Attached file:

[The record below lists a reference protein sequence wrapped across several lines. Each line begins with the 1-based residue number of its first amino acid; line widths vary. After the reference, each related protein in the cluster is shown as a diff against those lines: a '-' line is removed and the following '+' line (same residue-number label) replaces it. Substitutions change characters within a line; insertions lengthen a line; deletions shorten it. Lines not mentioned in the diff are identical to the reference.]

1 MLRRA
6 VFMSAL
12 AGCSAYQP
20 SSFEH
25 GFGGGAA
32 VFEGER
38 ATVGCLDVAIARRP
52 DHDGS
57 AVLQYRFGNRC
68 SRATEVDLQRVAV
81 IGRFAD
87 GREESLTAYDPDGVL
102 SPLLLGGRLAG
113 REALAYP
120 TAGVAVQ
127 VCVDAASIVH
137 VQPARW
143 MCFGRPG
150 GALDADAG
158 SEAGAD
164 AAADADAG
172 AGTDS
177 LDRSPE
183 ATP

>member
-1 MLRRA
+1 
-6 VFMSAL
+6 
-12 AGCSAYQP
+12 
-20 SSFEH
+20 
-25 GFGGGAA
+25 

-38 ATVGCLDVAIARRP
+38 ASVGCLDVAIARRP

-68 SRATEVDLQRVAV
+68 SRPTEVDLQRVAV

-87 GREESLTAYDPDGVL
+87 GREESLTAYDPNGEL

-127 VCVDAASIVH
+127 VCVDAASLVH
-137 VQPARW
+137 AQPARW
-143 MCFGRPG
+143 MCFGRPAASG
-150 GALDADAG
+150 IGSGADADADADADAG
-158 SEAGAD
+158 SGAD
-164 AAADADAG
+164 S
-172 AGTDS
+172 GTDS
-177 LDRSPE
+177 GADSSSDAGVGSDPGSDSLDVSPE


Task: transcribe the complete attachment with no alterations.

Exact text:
[The record below lists a reference protein sequence wrapped across several lines. Each line begins with the 1-based residue number of its first amino acid; line widths vary. After the reference, each related protein in the cluster is shown as a diff against those lines: a '-' line is removed and the following '+' line (same residue-number label) replaces it. Substitutions change characters within a line; insertions lengthen a line; deletions shorten it. Lines not mentioned in the diff are identical to the reference.]

1 MLRRA
6 VFMSAL
12 AGCSAYQP
20 SSFEH
25 GFGGGAA
32 VFEGER
38 ATVGCLDVAIARRP
52 DHDGS
57 AVLQYRFGNRC
68 SRATEVDLQRVAV
81 IGRFAD
87 GREESLTAYDPDGVL
102 SPLLLGGRLAG
113 REALAYP
120 TAGVAVQ
127 VCVDAASIVH
137 VQPARW
143 MCFGRPG
150 GALDADAG
158 SEAGAD
164 AAADADAG
172 AGTDS
177 LDRSPE
183 ATP

>member
-1 MLRRA
+1 
-6 VFMSAL
+6 
-12 AGCSAYQP
+12 
-20 SSFEH
+20 
-25 GFGGGAA
+25 

-38 ATVGCLDVAIARRP
+38 ASVGCLDVAIARRP

-68 SRATEVDLQRVAV
+68 SRPTEVDLQRVAV

-87 GREESLTAYDPDGVL
+87 GREESLTAYDPNGEL

-127 VCVDAASIVH
+127 VCVDAASLVH
-137 VQPARW
+137 AQPARW
-143 MCFGRPG
+143 MCFGRPAASG
-150 GALDADAG
+150 IGSGADADADADADAG
-158 SEAGAD
+158 SGAD
-164 AAADADAG
+164 S
-172 AGTDS
+172 GTDS
-177 LDRSPE
+177 GADSSSDAGVGSDPGSDSLDVSPE